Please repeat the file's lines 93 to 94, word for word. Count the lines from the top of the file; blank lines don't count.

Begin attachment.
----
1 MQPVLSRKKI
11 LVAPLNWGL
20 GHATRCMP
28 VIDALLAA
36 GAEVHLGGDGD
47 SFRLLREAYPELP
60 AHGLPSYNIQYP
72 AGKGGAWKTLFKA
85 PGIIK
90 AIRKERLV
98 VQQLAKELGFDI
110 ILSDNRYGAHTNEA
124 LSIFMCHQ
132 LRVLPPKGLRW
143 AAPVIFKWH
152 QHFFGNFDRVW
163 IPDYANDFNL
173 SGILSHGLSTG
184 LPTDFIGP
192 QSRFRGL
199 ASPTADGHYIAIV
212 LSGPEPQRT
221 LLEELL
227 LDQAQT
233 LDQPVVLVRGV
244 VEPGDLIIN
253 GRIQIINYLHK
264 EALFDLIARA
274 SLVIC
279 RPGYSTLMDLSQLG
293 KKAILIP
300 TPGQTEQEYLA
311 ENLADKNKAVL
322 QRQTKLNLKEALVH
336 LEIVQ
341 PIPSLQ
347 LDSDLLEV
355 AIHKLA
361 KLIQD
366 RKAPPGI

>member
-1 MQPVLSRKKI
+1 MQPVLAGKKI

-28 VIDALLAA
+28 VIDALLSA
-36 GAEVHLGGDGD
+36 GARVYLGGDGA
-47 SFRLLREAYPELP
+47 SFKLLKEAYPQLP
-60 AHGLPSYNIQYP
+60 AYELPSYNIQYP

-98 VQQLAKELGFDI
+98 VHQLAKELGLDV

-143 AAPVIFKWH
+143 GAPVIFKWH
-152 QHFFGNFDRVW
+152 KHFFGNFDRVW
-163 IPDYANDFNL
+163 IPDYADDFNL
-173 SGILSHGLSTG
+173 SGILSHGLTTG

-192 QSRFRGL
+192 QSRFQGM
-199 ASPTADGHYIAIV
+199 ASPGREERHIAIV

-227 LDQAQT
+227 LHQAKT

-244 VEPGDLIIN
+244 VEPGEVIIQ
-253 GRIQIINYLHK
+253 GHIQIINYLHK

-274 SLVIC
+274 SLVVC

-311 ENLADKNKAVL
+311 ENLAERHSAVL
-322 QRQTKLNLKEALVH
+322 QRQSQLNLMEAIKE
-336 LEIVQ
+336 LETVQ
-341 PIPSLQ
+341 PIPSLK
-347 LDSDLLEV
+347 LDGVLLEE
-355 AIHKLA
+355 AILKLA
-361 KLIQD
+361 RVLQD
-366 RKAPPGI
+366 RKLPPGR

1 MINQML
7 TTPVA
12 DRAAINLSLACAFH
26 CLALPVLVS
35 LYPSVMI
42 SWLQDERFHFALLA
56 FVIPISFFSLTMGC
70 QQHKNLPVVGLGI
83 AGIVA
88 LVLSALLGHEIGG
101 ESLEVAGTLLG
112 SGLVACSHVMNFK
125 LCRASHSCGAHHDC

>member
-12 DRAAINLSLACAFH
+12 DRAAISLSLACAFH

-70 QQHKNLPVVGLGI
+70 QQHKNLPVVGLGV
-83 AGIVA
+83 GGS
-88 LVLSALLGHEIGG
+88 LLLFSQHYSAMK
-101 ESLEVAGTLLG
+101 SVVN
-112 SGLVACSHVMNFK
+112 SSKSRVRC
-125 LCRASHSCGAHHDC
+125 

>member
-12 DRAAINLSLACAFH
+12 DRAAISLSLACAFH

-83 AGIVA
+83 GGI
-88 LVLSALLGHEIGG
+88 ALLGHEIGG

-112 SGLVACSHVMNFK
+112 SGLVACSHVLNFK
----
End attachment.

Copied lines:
26 CLALPVLVS
35 LYPSVMI